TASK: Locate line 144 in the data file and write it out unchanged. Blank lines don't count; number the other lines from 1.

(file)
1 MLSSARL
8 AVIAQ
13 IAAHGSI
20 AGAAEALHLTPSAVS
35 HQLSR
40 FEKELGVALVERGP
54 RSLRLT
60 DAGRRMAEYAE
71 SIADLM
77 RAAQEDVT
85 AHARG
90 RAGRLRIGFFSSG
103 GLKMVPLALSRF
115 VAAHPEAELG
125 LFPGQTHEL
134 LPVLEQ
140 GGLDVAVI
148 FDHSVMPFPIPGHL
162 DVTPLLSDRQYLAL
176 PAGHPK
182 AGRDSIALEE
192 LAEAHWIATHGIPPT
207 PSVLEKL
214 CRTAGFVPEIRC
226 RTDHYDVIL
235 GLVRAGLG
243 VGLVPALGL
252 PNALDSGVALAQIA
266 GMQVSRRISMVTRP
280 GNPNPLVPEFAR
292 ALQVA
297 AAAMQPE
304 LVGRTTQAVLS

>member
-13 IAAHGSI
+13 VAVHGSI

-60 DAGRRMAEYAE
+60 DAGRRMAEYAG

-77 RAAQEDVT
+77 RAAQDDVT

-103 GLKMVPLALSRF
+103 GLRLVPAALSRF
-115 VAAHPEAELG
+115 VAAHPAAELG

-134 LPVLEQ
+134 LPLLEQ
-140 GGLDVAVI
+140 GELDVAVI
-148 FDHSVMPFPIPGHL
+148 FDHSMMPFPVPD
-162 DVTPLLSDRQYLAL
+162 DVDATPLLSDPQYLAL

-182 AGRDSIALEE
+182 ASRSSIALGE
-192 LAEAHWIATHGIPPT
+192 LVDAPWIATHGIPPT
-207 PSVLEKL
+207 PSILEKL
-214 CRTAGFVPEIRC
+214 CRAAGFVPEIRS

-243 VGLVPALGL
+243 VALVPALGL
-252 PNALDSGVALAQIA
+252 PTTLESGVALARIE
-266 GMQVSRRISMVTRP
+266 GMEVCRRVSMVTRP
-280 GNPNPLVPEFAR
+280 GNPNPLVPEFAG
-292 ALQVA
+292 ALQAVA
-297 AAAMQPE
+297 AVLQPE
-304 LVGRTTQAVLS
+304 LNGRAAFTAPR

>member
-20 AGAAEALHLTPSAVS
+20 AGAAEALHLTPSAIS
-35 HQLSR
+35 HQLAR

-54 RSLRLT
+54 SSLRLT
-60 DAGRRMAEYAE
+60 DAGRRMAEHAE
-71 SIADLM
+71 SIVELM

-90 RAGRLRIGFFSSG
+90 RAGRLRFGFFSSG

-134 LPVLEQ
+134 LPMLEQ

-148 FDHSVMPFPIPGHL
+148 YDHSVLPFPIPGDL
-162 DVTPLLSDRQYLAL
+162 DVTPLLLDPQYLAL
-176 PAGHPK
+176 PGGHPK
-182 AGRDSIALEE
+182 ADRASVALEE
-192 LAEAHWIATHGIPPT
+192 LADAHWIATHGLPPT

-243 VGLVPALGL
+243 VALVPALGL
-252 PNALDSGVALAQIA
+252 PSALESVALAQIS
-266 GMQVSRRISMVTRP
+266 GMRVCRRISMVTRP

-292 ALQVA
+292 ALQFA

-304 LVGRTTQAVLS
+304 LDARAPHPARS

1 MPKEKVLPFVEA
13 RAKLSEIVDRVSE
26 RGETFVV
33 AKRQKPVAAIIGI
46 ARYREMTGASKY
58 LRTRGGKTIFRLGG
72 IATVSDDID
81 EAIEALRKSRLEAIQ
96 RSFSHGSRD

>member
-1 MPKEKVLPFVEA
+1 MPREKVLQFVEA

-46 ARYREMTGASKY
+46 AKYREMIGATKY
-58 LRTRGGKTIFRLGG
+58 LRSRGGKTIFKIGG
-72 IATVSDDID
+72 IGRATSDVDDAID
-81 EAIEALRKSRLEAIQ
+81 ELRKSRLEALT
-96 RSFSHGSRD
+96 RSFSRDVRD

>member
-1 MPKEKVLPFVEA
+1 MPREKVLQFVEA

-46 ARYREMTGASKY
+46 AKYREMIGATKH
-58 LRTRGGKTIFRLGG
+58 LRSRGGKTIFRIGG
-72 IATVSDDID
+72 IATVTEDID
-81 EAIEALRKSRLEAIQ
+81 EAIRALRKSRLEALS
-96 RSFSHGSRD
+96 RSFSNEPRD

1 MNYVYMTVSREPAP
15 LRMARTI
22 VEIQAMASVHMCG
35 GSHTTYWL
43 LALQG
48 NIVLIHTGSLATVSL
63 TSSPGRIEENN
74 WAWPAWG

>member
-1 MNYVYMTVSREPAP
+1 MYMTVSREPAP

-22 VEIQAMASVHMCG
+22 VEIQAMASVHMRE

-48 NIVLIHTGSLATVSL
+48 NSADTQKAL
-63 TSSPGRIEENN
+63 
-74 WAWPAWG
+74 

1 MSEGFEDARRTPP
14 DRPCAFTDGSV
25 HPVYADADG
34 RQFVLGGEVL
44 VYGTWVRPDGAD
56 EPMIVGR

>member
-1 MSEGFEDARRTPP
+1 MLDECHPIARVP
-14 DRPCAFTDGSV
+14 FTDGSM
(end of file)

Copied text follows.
+96 RSFSNEPRD